(This is the second post about Jack London during 1911; an earlier article, “JACK LONDON’S EVIL TWINS,” described his ongoing problems with con artist impersonators and the Mexican Revolution rumors.)

Jack and Charmian spent that summer making a twelve-week road trip to southwest Oregon and back with a wagon and four-horse team – 1,500 miles, covering thirty miles on most days. That was actually a pretty good rate of progress; a recent article by Gaye LeBaron described the perils of North Coast roads in those days.

The trip was a working vacation; Jack wrote a number of inconsequential short stories which she typed up and mailed off to publishers from little towns along the road. It was also a much-needed getaway for the both of them. He missed adventuring out-of-doors and jawing with average folk; Charmian was determined to use the journey prove she was still his equal as an adventuring companion.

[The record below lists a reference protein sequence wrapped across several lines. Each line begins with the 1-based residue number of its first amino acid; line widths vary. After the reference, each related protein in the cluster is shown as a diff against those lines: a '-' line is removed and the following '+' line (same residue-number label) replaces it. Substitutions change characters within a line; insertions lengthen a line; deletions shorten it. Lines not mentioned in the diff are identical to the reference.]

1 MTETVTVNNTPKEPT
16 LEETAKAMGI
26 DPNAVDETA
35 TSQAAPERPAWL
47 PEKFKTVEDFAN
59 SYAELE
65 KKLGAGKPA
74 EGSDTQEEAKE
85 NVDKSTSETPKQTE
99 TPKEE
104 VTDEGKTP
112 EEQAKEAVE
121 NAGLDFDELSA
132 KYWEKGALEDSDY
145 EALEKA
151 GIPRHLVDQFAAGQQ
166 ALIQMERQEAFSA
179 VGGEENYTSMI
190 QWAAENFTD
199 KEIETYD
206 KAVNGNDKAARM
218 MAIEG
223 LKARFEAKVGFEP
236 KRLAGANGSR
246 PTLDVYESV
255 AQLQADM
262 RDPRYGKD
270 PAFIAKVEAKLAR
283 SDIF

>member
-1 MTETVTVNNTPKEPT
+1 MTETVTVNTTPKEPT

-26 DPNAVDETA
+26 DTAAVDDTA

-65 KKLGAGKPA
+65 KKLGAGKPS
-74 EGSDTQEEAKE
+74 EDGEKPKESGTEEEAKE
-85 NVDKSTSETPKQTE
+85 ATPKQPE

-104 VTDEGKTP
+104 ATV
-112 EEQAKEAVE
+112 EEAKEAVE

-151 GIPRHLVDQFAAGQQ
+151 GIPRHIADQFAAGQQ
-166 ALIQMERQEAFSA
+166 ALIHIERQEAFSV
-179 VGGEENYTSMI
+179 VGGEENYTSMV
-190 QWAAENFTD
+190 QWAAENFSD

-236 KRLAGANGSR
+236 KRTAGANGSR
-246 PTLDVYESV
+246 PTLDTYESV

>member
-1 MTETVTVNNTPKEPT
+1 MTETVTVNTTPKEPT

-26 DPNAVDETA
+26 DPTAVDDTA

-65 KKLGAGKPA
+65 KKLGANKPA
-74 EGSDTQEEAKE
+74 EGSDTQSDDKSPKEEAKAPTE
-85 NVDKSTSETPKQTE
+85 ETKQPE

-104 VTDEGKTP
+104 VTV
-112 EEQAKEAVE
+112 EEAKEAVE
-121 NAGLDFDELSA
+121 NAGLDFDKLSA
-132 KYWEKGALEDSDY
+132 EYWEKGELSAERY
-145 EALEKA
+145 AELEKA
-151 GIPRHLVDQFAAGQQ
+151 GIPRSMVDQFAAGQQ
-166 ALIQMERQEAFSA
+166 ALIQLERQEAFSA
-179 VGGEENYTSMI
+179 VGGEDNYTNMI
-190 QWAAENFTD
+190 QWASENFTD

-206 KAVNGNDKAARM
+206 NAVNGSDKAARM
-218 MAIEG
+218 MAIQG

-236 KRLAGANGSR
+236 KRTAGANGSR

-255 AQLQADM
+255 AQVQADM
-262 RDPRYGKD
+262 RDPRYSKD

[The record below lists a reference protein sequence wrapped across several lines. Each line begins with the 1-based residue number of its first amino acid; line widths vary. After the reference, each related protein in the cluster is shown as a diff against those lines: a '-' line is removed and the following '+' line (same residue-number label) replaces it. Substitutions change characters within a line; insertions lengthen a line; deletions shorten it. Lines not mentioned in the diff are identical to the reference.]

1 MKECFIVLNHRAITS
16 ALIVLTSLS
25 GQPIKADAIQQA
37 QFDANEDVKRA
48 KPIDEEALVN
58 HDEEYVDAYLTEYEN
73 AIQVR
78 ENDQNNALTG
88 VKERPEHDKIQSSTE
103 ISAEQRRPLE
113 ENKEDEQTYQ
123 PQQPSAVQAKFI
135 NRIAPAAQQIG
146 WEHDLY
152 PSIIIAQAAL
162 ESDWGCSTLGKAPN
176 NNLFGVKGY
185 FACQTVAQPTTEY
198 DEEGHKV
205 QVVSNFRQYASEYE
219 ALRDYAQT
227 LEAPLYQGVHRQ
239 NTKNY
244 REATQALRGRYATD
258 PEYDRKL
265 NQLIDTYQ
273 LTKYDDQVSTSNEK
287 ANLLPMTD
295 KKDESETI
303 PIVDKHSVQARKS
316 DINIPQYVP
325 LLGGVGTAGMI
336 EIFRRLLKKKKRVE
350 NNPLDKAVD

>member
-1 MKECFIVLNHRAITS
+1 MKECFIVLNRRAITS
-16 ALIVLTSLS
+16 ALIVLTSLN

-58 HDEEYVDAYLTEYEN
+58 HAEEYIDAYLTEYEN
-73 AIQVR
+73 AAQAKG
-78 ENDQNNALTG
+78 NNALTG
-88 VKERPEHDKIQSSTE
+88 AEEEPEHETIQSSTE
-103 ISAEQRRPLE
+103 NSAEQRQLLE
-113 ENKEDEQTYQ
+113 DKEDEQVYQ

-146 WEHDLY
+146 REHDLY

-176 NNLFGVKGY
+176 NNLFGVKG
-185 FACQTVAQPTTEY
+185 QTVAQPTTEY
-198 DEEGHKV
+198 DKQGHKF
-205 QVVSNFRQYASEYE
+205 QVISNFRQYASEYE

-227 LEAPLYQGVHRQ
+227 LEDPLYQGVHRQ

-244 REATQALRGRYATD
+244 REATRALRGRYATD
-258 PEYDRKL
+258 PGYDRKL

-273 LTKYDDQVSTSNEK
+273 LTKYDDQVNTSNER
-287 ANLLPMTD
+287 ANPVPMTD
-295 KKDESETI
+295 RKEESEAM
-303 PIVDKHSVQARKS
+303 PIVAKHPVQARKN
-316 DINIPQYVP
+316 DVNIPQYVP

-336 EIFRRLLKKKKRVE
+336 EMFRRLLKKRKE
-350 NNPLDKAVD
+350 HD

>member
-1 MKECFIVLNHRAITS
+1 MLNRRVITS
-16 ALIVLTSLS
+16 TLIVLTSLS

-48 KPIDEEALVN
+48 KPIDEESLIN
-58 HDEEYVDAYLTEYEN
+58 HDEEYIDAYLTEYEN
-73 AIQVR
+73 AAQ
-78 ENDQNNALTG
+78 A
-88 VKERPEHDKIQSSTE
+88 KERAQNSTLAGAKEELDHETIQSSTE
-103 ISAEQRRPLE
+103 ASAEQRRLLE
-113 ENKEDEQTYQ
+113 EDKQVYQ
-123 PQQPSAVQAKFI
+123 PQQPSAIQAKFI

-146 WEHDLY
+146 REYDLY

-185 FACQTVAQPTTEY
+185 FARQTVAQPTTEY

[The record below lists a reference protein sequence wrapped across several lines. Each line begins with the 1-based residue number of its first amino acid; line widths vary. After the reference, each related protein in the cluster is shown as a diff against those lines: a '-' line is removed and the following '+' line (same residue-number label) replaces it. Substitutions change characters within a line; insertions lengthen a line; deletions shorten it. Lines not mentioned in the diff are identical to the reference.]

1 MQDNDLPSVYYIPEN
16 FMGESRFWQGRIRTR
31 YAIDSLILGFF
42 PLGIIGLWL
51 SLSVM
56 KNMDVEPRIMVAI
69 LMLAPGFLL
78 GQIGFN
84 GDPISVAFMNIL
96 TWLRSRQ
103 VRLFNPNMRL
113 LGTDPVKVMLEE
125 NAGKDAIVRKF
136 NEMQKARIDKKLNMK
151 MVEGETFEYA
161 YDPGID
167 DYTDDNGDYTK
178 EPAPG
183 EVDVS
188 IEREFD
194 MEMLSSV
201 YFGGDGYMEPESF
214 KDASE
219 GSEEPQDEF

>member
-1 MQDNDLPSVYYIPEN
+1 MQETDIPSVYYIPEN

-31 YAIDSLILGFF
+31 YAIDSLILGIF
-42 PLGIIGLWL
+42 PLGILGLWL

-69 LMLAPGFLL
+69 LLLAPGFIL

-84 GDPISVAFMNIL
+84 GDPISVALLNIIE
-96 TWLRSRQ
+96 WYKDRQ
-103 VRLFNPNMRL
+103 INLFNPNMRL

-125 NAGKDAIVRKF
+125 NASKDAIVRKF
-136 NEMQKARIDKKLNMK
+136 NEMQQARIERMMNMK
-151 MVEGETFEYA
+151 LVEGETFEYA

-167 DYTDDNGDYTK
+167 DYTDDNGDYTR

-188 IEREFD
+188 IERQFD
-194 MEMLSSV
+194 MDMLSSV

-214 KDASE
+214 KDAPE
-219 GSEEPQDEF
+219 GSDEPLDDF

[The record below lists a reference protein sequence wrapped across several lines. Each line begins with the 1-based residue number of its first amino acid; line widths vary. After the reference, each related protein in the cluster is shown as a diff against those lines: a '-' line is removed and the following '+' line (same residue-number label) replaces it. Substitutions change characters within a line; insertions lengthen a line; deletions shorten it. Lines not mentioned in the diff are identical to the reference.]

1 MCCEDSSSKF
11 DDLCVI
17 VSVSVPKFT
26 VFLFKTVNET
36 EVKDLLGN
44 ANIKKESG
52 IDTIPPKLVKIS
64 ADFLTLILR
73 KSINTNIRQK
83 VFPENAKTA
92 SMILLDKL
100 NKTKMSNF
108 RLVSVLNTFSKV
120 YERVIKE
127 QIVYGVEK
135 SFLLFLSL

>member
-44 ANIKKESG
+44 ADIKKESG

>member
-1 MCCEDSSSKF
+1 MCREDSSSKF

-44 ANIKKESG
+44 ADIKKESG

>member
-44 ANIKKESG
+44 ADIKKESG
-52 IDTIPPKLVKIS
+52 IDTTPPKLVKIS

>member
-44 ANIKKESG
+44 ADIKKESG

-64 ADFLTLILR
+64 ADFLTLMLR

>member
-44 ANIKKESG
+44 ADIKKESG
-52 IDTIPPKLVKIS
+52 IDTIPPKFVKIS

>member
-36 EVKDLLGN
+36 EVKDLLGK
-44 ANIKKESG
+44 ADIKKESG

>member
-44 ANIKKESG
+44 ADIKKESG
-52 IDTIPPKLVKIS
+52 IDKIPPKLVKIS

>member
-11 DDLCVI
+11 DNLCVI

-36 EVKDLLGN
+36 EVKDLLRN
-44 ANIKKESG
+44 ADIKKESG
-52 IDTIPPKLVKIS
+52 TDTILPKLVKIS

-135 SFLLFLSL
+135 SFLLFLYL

Their only child, Joy, had died almost exactly a year earlier, only 36 hours after birth. In her later memoirs, Charmian wrote that during this trip her “health was not the best; but I was wary to avoid giving any possible impression to Jack that I linked my lack of freshness in any way with maternal misfortunes. I had early discovered that the slightest suggestion of such a thing irritated him instantly and beyond sympathy.” Jack London, it seems, who was a staunch advocate of women’s rights in all things, “harbored a deep-rooted, resentful opinion that the majority of womenfolk held their men responsible for all the consequences of reproduction!” [emphasis hers] In the same section of the book, she brought up that Jack later ranted about “his superb ‘disgusts’ with the universe of which I was an important part.” He cooled down and she remarked “Jack’s retractions and apologies, generous if rare, were among the sweetest of the silken ties that bound us forever.” Although her memoirs are mostly hagiography, it’s to Charmian’s credit that she also included these unflattering views of London in her book.